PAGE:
Dirty Politics: “Business as usual”

dirty_politics+3

It appears the left had some hope that by kicking Whaleoil to touch, they had destroyed National’s ability to get the dirt out.

Danyl at the DimPost notes:

June 28, 2016

Business-as-usual

Filed under: Uncategorized — danylmc @ 1:12 pm

I’m guessing that someone in the National Party who wants to contest the Wellington Central electorate has hired Simon Lusk to smear the Nat’s current candidate. Gallery playing along because they forget nothing but they learn nothing.

The fact the lefty activists even expected it to stop after Dirty Politics is nothing but wishful thinking. Of course, they are still in the dark. Unless they steal another load of emails, they are left to having to guess the real reasons for things.

Nobody is knifing Paul Foster-Bell for Wellington Central. He’s a scum list MP.  Not much point, is there?

The real reason has to do with Foster-Bell’s relations with staff.  One of them has turned and is now doing some payback.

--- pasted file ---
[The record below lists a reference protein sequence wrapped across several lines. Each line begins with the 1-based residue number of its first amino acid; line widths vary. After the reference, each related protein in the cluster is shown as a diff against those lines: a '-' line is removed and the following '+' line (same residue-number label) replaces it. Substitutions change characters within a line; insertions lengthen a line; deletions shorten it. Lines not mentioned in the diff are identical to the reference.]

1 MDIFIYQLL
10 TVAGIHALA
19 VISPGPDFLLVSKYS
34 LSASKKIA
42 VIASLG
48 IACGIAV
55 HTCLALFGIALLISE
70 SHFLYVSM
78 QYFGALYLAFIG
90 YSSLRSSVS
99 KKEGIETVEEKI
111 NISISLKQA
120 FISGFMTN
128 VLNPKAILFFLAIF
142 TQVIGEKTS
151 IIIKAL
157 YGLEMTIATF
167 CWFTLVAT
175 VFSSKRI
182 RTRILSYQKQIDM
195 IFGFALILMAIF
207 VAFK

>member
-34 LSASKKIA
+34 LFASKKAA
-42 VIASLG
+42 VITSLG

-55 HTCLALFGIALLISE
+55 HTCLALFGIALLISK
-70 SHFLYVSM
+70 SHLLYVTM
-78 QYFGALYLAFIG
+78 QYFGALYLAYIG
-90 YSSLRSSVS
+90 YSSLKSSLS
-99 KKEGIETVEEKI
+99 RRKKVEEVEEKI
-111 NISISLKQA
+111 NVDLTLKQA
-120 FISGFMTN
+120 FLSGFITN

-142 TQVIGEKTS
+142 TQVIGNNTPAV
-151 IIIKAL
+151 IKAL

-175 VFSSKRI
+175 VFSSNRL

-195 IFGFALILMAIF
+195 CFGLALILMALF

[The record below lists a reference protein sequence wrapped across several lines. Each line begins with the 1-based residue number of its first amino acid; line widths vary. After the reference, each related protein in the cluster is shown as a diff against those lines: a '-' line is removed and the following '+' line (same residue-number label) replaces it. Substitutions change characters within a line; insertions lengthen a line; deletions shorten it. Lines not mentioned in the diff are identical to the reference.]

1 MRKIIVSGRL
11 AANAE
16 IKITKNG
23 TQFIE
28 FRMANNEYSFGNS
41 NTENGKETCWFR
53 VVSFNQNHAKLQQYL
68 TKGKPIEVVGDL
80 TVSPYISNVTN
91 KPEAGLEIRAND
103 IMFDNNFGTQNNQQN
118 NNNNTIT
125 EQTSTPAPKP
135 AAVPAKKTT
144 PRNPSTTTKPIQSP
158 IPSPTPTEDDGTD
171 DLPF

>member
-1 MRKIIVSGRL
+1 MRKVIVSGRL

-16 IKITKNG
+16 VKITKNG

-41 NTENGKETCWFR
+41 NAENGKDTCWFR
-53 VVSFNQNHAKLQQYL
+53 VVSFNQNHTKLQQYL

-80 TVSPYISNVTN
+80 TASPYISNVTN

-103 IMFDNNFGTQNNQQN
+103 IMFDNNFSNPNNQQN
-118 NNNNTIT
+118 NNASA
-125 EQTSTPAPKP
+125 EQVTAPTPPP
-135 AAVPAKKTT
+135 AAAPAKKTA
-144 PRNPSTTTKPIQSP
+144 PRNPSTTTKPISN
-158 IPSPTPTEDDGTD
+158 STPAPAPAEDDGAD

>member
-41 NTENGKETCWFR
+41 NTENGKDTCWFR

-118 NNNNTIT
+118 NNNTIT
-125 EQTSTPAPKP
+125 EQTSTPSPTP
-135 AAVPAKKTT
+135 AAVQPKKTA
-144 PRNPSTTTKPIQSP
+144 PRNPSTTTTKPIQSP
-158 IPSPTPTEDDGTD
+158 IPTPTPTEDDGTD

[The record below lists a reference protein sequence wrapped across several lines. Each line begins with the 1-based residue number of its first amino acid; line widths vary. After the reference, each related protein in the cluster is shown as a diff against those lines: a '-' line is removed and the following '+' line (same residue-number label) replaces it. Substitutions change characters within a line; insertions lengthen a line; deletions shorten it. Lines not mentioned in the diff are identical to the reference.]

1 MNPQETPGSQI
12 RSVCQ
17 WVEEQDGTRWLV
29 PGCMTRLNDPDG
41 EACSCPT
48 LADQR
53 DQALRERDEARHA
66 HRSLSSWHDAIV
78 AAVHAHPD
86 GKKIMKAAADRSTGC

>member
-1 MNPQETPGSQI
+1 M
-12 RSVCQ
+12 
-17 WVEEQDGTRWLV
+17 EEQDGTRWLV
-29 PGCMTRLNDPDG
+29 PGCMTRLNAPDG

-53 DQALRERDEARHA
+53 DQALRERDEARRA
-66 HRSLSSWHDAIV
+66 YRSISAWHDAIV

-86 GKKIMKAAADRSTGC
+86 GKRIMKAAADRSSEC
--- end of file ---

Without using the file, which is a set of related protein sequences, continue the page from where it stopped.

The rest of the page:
Day one it was excessive travel. Day two it is advocacy for naming State Highway 1 the Cook Highway. If that’s the hit on day two, I can assure you that there is nothing more interesting to come.

Foster-Bell was on position 46 on National’s list during 2014. With Winston and ACT chewing some of National’s support away, and small list adjustments, non-productive and risky list MPs are easily ejected out the back.

But the real surprise is that people even thought attack politics and Whaleoil were exclusive. It has existed before, it exists now, and it will exist in future.

As I’ve said before, all Dirty Politics achieved was a change. For the left to think there was any sort of progress made after the resounding election loss, and the voters’ continued confidence in National, is just self-delusional

 


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As much at home writing editorials as being the subject of them, Cam has won awards, including the Canon Media Award for his work on the Len Brown/Bevan Chuang story. When he’s not creating the news, he tends to be in it, with protagonists using the courts, media and social media to deliver financial as well as death threats.

They say that news is something that someone, somewhere, wants kept quiet. Cam Slater doesn’t do quiet and, as a result, he is a polarising, controversial but highly effective journalist who takes no prisoners.

He is fearless in his pursuit of a story.

Love him or loathe him, you can’t ignore him.

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